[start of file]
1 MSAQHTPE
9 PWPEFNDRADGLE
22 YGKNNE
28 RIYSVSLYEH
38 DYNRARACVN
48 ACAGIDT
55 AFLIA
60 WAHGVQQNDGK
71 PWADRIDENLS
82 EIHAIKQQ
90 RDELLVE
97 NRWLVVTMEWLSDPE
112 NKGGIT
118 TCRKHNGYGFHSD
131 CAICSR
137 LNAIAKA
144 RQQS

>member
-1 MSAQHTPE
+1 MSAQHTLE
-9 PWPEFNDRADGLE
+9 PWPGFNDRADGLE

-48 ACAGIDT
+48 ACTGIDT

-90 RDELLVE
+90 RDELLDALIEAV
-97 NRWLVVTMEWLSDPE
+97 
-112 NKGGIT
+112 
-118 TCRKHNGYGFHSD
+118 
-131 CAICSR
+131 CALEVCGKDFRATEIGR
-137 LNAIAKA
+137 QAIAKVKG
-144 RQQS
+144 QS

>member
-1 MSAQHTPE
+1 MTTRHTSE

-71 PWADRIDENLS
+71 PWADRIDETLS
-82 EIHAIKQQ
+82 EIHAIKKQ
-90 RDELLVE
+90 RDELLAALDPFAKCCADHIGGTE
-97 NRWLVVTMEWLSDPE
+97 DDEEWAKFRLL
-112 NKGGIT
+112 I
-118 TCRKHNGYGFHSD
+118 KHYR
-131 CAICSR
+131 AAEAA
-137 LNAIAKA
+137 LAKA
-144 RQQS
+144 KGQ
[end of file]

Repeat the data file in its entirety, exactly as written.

1 MSAQHTPE
9 PWPEFNDRADGLE
22 YGKNNE
28 RIYSVSLYEH
38 DYNRARACVN
48 ACAGIDT
55 AFLIA
60 WAHGVQQNDGK
71 PWADRIDENLS
82 EIHAIKQQ
90 RDELLVE
97 NRWLVVTMEWLSDPE
112 NKGGIT
118 TCRKHNGYGFHSD
131 CAICSR
137 LNAIAKA
144 RQQS

>member
-1 MSAQHTPE
+1 MSAQHTLE
-9 PWPEFNDRADGLE
+9 PWPGFNDRADGLE

-48 ACAGIDT
+48 ACTGIDT

-90 RDELLVE
+90 RDELLDALIEAV
-97 NRWLVVTMEWLSDPE
+97 
-112 NKGGIT
+112 
-118 TCRKHNGYGFHSD
+118 
-131 CAICSR
+131 CALEVCGKDFRATEIGR
-137 LNAIAKA
+137 QAIAKVKG
-144 RQQS
+144 QS

>member
-1 MSAQHTPE
+1 MTTRHTSE

-71 PWADRIDENLS
+71 PWADRIDETLS
-82 EIHAIKQQ
+82 EIHAIKKQ
-90 RDELLVE
+90 RDELLAALDPFAKCCADHIGGTE
-97 NRWLVVTMEWLSDPE
+97 DDEEWAKFRLL
-112 NKGGIT
+112 I
-118 TCRKHNGYGFHSD
+118 KHYR
-131 CAICSR
+131 AAEAA
-137 LNAIAKA
+137 LAKA
-144 RQQS
+144 KGQ